He added: “With the current cost of pulp in the global market, Nigeria will earn a lot. If we look at it holistically, a metric tonne (1,000 kilogrammes) of pulp from cannabis is worth as much as $500 in the global market. We have the resources to make Nigeria a net exporter of pulp (…) if Nigeria paper industries are well developed, they can compete favourably well with the oil and gas sector. It can generate over 500,000 jobs.”
Politics and cannabis in Nigeria
While some political parties in Nigeria are anti-cannabis use, others openly advocate changing the current cannabis laws.
In 2018, presidential hopeful Omoyele Sowore stated that he’d make Nigeria a major cannabis-exporting hub if he got elected to office. He stated that: “People are making billions out of that particular plant that is very potent in Nigeria. We should be focusing on it (…) Instead of chasing after people who are growing weed (we should be) chasing after our politicians who are smoking cocaine in their houses.”
Likewise, the former president, Olusegun Obasanjo called for cannabis use to be decriminalised. In an interview with BBC Newsday, he commented: “I was in prison as a political prisoner and I interacted with these people, some of them just for being caught with a wrap of marijuana, they’re put in jail. They came out of jail more hardened, more hardened criminals than when they went in.”
Good to know
If you are travelling to Nigeria (or are a resident of the country), it is useful to know the following facts:
- Cannabis is the most commonly used drug in the country. In 2018, a study found that 10.8% of Nigeria’s adult population had used it in the last year.
- It’s much more commonly used by men than women. According to statistics, usage was seven times higher among males.
- The average user in Nigeria spends N363 a day on cannabis, which is around $1.15. Although this seems low, it works out as 2% of the minimum monthly wage for a full-time worker in the country.
It’s believed that cannabis arrived fairly late to Nigeria, especially when compared to the rest of the continent. Many other African countries have been using it for centuries.
Historians think that cannabis entered the country with soldiers and sailors, returning from conflict zones in North Africa and the Far East after World War II. There certainly doesn’t seem to be any evidence of it having been used in Nigeria prior to this.
After its introduction in the 1940s, cannabis cultivation swiftly became widespread. In fact, use of the substance became so common that the authorities decided to take action. Since then, Nigeria has been fighting a largely unsuccessful war against cannabis; with farmers cultivating it across the country, despite facing harsh legal penalties if they are caught.
Unlike many other African cultures, there are no traditional or religious practices associated with cannabis. It’s a relatively new substance for the people of Nigeria, but despite this, a thriving culture has grown around it. The laws are tough, but haven’t stopped people from using it on a daily basis.
Several Nigerian musicians (such as Fela Kuti) openly support the use of cannabis, and it’s more commonly used in urban areas, by young adults. The plant goes by a variety of names, such as Indian Hemp, Igbo and Nwonkaka.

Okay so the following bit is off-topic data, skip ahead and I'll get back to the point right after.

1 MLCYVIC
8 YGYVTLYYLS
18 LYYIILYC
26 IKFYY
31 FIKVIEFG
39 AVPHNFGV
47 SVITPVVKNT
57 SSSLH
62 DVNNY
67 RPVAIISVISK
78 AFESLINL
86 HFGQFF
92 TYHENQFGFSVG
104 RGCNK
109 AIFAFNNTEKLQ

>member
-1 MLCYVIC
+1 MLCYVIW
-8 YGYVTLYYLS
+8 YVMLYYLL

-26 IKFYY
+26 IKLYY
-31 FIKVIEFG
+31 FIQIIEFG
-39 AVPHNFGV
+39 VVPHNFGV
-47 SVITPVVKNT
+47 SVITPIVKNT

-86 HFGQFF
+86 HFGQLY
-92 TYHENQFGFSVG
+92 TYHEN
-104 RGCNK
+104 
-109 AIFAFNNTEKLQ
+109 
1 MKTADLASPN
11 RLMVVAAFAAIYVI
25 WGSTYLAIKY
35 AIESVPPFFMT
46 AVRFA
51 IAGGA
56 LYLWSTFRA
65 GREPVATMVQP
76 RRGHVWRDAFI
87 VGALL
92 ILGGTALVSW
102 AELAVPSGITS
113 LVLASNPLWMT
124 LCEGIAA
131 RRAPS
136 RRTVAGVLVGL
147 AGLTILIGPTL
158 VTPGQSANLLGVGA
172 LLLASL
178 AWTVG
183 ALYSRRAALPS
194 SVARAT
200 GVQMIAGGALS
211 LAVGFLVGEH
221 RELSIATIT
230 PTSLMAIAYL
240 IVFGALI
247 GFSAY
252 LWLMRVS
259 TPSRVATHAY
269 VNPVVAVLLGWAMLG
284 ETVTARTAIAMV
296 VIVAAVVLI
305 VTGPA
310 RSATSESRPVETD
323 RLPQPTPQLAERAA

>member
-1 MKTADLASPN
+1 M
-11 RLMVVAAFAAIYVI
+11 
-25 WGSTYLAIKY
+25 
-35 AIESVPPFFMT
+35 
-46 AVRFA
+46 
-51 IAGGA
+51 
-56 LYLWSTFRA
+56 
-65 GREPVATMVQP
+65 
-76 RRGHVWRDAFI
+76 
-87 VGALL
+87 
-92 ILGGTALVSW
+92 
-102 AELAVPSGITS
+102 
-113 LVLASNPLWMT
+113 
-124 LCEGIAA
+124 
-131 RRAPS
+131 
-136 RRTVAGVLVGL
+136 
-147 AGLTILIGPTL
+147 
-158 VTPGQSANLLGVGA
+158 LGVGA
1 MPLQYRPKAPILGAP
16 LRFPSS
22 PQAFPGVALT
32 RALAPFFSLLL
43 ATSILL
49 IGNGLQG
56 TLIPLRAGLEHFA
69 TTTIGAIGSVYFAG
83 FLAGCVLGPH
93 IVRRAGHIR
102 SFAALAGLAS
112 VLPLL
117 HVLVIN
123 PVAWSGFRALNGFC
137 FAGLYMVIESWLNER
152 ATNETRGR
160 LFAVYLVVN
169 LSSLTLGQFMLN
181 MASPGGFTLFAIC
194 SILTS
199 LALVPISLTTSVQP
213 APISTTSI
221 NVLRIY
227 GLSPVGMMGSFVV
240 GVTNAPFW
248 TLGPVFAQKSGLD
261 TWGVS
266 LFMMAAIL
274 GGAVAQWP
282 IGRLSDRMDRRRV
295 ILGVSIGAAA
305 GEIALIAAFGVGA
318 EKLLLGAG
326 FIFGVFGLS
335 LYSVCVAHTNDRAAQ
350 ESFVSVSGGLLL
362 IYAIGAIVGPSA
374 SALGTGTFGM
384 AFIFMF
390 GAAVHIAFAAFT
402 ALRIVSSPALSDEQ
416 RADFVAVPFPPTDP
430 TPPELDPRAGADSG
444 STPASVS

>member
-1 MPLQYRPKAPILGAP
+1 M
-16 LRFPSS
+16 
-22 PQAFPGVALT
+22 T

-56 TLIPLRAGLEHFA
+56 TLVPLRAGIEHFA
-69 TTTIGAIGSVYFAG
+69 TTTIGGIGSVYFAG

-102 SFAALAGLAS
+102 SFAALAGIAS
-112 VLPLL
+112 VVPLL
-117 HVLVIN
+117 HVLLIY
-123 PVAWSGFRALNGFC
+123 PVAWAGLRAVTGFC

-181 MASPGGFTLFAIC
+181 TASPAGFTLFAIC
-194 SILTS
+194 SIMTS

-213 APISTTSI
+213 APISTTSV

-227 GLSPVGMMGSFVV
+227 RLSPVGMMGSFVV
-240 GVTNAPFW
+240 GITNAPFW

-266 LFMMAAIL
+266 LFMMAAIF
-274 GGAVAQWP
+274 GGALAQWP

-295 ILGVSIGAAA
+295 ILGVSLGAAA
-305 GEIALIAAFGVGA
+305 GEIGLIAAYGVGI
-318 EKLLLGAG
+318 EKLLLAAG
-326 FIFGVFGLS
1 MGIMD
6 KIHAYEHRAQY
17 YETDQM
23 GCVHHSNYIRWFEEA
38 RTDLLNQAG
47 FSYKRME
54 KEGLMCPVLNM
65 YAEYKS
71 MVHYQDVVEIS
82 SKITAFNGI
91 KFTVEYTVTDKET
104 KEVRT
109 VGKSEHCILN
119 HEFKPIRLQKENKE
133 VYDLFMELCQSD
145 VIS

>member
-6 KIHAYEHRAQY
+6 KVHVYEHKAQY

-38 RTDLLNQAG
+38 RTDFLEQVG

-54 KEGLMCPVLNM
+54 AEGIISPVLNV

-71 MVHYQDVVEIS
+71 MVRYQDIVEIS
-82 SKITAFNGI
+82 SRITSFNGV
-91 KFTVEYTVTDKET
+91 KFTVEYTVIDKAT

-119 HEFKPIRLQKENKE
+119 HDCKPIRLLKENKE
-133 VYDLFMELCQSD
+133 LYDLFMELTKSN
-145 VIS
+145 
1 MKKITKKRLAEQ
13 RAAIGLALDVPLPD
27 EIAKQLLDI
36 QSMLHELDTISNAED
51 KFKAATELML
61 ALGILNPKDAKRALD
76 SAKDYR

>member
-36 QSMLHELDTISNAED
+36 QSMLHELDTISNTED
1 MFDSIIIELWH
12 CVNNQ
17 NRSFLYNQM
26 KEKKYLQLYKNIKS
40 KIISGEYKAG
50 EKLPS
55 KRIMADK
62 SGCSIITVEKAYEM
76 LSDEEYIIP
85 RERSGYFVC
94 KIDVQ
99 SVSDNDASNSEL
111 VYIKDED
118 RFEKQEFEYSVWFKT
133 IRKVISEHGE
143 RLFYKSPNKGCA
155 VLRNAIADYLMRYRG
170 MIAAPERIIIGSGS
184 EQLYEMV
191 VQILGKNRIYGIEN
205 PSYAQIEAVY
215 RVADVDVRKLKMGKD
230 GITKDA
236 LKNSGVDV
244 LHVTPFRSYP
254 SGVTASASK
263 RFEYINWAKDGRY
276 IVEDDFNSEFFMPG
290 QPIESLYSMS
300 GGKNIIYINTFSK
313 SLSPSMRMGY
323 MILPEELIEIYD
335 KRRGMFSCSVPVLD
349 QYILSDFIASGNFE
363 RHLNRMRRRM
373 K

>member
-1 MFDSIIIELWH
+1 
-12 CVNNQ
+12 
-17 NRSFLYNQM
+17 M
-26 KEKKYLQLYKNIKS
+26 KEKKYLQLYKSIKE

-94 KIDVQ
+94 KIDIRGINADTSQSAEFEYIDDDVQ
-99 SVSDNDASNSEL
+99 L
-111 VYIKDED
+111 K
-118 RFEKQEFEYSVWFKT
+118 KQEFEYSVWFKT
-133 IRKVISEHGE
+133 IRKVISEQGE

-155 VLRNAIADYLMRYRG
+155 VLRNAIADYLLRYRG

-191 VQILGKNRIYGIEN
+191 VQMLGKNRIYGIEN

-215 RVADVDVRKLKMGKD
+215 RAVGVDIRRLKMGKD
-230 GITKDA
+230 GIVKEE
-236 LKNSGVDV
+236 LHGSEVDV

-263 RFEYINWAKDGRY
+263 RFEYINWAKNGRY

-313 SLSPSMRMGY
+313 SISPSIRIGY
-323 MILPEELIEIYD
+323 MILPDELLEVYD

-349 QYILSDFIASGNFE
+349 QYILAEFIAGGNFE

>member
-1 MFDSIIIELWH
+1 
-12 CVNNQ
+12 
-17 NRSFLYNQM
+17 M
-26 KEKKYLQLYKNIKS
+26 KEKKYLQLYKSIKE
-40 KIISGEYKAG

‘Samuel’, an advocate for cannabis who calls himself a ‘weed connoisseur’, said in an interview with Pulse: “Everyone knows someone that smokes marijuana, and users range from medical doctors to lawyers, traders, students, artists and basically anyone that is interested in getting to a point in their mind that they never knew existed.”
He also highlighted that people from all backgrounds use it, and that the weed community is “growing exponentially” each year.
However, this positive opinion isn’t shared by all. For example, in 2012, NDLEA chairman Ahmadu Giade linked cannabis with crimes including armed robbery, rape and murder.
Does Nigeria have a problem with cannabis?
Although the laws are strict regarding cannabis sale and cultivation, the authorities tend to focus more on other drugs, such as heroin. Raids on cannabis plantations do occur, but farmers tend to see the potential profit of growing cannabis as worth the risk.
However, this widespread cultivation is environmentally problematic. It’s believed that over half the deforestation activities that occurred in Nigeria during 2010 and 2012 were to clear the land for cannabis plantations. This had devastating impact on some of Nigeria’s already-threatened species, including the Nigeria-Cameroon chimpanzees.
Corruption is also a serious problem. Police seem open to bribery, and more serious corruption at government-level means that some major drug trafficking cases are ignored. This means that cartels gain a monopoly over the black market, which results in a variety of problems, such as lack of quality control and a rise in violence.
Will it be legalised in the future?
Other African countries have legalised cannabis for medicinal purposes, so it seems likely that Nigeria will eventually do the same. Likewise, they may bring back the industrial hemp market, in a bid to boost their economy.
It’s unlikely that the government will be decriminalising recreational use any time soon, though.
- Disclaimer:While every effort has been made to ensure the accuracy of this article, it is not intended to provide legal advice, as individual situations will differ and should be discussed with an expert and/or lawyer.